- Female, between 45-64, Utah County resident, hospitalized at time of death
- Male, between 65-84, Salt Lake County resident, long-term care resident
- Male, between 65-84, Utah County resident, hospitalized at time of death
- Male, between 45-64, Salt Lake County resident, hospitalized at time of death
- Male, between 65-84, Washington County resident, hospitalized at time of death
- Male, between 45-64, Salt Lake County resident, unknown if hospitalized at time of death
- Male, between 25-64, Salt Lake County resident, unknown if hospitalized at time of death
Have you or a family member been affected by coronavirus issues in Utah? KSL wants to hear from you. Contact KSL by emailing firstname.lastname@example.org.
The latest COVID-19 stories from KSL can be found here.
How do I prevent it?
The CDC has some simple recommendations, most of which are the same for preventing other respiratory illnesses or the flu:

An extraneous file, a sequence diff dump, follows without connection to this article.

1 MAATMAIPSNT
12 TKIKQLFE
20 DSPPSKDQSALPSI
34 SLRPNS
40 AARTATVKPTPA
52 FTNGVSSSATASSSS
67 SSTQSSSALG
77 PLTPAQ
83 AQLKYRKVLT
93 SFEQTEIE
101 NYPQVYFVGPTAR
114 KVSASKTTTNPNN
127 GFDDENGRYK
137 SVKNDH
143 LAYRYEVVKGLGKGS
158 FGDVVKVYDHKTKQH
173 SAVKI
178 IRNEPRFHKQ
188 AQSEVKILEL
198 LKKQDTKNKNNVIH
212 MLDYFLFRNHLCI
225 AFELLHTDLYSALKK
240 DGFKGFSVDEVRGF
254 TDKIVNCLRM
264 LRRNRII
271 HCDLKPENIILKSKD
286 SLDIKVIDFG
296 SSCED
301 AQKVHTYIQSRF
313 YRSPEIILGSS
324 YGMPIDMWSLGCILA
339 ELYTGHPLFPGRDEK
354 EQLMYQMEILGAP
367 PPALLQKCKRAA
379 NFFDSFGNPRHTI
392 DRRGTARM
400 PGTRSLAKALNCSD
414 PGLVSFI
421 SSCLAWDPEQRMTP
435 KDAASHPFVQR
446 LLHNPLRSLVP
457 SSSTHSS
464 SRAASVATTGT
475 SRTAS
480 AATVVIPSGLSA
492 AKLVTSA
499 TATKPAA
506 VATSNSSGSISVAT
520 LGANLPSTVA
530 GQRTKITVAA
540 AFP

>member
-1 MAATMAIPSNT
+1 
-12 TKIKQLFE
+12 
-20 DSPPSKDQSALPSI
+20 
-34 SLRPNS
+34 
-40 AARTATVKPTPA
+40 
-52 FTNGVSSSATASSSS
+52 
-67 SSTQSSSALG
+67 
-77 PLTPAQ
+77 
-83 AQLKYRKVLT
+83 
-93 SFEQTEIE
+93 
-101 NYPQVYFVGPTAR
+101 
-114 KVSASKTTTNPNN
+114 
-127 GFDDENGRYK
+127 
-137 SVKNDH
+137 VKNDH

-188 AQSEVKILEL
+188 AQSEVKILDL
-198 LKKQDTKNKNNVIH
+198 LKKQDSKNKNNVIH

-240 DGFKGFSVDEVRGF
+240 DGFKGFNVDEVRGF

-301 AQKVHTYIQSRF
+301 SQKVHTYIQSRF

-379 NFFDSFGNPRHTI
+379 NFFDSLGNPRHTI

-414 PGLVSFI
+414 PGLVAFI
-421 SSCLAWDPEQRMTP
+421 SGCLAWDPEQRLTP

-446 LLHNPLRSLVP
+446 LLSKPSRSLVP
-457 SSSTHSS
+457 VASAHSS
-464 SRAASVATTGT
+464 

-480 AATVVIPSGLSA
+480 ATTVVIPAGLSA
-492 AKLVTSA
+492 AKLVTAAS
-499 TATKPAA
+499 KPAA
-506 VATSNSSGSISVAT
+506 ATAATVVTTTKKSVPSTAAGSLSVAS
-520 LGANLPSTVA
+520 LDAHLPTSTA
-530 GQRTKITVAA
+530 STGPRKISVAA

- Get vaccinated and a booster dose if it has been more than six months (Pfizer/Moderna) since your second dose or two months (J&J) since your first
- Avoid close contact with people who may be sick
- Avoid touching your face
- Stay home when you are sick
- Cover your cough or sneeze with a tissue and then throw the tissue in the trash
- Wash your hands often with soap and water for at least 20 seconds, especially after going to the bathroom, before eating, and after blowing your nose, coughing or sneezing. Always wash your hands with soap and water if your hands are visibly dirty.
- If soap and water are not readily available, use an alcohol-based hand sanitizer with at least 60% alcohol.
The CDC recommends Americans should continue wearing cloth face coverings in public settings where other social distancing measures are difficult to maintain (e.g., grocery stores and pharmacies).